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Impact of sling stone (Read 8777 times)
MammotHunter
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Re: Impact of sling stone
Reply #30 - Mar 20th, 2006 at 3:53pm
 
I heard that roman surgeons actually developed a  specialised instrument for pulling embedded glandes out of patients.
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SlingWolf
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Re: Impact of sling stone
Reply #31 - Mar 20th, 2006 at 5:48pm
 
Just to make you feel worse probably...
"Oh no... they're bringing out 'the tool'. Hey.... if you die.... Can i have your stuff?"

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Ask not what you can do for your sling... But what your sling can do to an armored knight on horseback at over 50 yards! Shocked
 
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Re: Impact of sling stone
Reply #32 - Mar 21st, 2006 at 9:56am
 
i just took advantage of the nice weather to get out and lob some golfballs actually hit a some trees too Grin (jeej i feel good) not to the effect this thread talks about But it is a start  Grin
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Re: Impact of sling stone
Reply #33 - Apr 12th, 2006 at 8:01am
 
i just wonder how long is your sling,  and wich style do you use to get such power.
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lobohunter
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Re: Impact of sling stone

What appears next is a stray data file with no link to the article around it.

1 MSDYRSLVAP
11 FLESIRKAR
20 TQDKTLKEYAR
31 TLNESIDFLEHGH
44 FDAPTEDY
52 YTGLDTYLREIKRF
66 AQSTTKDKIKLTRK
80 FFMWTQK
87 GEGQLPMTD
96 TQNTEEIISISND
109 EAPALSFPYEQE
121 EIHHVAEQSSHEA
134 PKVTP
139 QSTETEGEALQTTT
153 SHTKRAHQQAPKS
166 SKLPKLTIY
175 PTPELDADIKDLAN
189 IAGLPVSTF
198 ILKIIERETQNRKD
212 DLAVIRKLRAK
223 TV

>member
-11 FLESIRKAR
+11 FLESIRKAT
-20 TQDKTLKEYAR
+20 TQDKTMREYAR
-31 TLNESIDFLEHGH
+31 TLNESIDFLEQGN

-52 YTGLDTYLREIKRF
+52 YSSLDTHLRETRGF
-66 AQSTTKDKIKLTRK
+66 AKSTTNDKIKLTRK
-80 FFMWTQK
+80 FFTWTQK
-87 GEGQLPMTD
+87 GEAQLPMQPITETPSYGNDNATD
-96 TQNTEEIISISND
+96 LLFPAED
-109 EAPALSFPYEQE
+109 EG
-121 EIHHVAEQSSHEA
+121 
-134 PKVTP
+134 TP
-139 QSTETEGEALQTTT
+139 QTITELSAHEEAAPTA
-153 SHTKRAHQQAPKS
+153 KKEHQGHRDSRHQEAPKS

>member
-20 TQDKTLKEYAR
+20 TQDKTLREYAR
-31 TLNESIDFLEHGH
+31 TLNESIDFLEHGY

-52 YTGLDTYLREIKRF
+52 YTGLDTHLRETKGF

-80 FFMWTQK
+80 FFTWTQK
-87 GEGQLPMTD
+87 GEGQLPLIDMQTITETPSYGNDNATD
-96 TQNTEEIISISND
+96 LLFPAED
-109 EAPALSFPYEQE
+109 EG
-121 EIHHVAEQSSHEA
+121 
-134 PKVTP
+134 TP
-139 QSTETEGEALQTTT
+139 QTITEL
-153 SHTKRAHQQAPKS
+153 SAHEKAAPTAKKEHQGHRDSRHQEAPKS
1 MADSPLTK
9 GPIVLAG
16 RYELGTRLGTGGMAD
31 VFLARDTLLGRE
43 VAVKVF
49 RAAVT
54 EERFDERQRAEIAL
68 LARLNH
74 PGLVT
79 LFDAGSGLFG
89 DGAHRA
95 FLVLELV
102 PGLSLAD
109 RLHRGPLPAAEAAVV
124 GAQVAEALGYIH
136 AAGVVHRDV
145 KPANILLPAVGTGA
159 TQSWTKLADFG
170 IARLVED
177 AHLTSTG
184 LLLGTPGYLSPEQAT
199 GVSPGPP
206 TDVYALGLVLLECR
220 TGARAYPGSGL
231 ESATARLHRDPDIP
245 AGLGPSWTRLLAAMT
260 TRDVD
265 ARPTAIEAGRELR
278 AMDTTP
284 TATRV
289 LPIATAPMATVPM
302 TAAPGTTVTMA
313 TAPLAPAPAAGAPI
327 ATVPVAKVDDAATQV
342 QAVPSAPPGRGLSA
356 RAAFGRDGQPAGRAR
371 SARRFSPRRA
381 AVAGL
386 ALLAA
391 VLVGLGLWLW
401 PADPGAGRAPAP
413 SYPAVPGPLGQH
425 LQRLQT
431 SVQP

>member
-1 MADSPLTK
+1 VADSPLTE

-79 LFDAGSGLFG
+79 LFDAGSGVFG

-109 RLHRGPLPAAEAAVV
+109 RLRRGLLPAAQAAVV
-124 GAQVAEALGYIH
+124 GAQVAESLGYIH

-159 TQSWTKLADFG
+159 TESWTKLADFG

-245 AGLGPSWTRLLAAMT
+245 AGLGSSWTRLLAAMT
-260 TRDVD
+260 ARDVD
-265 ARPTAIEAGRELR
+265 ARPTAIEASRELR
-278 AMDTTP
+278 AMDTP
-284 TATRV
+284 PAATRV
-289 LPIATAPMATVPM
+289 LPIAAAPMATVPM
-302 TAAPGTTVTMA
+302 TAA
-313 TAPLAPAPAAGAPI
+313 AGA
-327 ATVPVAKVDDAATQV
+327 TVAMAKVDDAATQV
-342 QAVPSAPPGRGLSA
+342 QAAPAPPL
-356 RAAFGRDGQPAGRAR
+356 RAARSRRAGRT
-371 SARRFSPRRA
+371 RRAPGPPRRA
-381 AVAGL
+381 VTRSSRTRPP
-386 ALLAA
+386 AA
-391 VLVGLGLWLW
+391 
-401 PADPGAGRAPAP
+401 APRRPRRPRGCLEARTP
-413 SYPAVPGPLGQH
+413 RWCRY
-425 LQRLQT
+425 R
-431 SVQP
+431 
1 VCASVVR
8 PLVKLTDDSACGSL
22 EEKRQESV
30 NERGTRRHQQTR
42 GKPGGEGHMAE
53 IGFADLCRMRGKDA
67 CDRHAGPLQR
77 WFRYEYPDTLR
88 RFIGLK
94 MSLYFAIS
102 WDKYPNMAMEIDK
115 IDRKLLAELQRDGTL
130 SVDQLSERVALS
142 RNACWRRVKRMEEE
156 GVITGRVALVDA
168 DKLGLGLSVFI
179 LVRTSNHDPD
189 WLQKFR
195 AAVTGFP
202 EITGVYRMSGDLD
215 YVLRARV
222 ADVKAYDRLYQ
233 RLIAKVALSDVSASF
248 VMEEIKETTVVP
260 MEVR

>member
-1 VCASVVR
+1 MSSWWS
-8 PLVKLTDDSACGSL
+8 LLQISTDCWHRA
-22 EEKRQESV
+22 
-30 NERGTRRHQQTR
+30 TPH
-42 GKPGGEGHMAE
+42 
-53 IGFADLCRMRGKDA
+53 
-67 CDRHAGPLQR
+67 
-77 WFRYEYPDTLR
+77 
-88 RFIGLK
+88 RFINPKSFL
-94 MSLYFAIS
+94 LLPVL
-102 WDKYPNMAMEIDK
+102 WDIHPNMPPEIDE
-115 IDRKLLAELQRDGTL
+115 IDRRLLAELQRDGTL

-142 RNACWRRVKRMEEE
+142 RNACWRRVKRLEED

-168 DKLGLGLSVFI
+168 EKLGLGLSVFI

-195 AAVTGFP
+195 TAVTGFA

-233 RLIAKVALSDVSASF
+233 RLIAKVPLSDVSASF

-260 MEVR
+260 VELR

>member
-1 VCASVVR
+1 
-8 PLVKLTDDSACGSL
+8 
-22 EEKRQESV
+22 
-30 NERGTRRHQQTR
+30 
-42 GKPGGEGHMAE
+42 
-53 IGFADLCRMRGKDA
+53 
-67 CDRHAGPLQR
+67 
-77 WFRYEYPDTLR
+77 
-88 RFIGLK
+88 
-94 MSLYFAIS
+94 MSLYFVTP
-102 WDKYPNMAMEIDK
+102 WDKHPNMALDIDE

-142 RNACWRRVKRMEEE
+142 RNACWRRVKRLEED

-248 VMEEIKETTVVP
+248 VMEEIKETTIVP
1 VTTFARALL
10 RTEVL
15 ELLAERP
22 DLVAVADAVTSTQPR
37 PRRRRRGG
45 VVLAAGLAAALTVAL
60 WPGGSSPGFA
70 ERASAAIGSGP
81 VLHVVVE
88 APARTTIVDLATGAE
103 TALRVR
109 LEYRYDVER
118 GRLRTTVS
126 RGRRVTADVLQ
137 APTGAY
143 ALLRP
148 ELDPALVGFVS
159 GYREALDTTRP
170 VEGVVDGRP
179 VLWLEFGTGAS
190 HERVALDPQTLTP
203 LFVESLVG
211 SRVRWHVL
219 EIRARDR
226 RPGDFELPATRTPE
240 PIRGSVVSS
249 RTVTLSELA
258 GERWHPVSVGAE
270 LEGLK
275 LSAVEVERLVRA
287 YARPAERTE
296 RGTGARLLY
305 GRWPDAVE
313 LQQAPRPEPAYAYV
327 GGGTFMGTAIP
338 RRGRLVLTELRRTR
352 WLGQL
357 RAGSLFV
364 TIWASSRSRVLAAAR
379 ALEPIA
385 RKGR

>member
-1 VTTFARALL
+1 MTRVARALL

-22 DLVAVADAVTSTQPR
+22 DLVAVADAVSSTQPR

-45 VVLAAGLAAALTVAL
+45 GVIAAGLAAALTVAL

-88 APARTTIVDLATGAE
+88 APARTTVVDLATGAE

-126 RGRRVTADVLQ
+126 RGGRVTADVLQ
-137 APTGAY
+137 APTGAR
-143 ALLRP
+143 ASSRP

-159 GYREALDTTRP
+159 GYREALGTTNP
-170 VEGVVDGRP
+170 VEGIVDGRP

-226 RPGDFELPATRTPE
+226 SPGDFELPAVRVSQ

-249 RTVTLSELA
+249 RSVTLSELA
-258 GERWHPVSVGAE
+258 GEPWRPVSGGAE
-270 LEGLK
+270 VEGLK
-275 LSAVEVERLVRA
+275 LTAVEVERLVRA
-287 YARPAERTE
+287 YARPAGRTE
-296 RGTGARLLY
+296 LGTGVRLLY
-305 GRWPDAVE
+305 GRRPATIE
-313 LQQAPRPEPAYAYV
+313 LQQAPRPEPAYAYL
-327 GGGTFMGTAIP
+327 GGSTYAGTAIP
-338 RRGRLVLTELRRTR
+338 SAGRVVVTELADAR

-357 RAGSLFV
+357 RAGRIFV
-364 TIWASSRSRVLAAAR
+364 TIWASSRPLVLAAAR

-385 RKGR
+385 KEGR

Reply #34 - Apr 17th, 2006 at 11:10am
 
good hit yurek. I have had many broken cedar fence bords to atest to the power of the sling. thanks for the pictures yurek
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Re: Impact of sling stone
Reply #35 - Oct 27th, 2006 at 5:17pm
 
I got back into slinging only a year and a halfish ago and am using a normal David style one, I still haven't mastered it but that smashes rotten stumps to peices at 30ish meter  ranges and cuts branches when I miss but not useully that big unless they are dry.( so good shot! ).  When I was in my early teens I used a an uneven lenth cord sling mounted on a short ( about forearm and a half lenth ) stick.  the retention cord was attached to the top and the releace cord ran down through a hook ( the sort used for net curtains ) next to the top in the side.  So about an inch apart, too much less than this and I had a problem with twisting.  I'd hold the stick at the bottom and the end of the releace cord with my thumb against the stick...and that did have power.  With it I could stick a stone an inch or two into a healthy sycamore ( I stopped doing that because they bled for days after and I felt guilty. ).  At short range, really short about ten or fifteen feet maximum,  if one shoots at a milk bottle with a handful of shingle, about pea sized, one gets lots of holes through the bottle but it doesn't smash.  So I guess that must be pretty good for velocity, my friends air gun at the same range smashed them.   It was one of those towns and people used to shoot at us with airguns ( .177 webblys ( sounds like that anyway ) with .22 springs in them., I still have a scar on my cheek just under my eye from then.  Well this annoyed me and rather rather spoiled playing in the feild so I slung back one time ( not to hit, even angry I wasn't insane ), one of them was by a tree which was about twoish cricket pitch lenths away and about half a cricket pitch up.  The rock buzzed into the tree not far from his head and stuck in quite deep, that sounds better than it really was as the tree was a soft bark poplar   Even so he, took one look at it and decided to amble away his mates left too,  occasionally taking potshots as they went but even when they got to the top of the hill and were shooting up at 45 degrees we were well out of their range but they still had my rocks falling from the sky around them.  After that we were ok playing in the feild.  I don't really know what range that was as for us a cricket pitch was 22 uncomfortable strides and a cricket bat and a handle either end for the creace, probably the air guns wern't all that good either but still it was easily the best ego trip of being fourteen that one.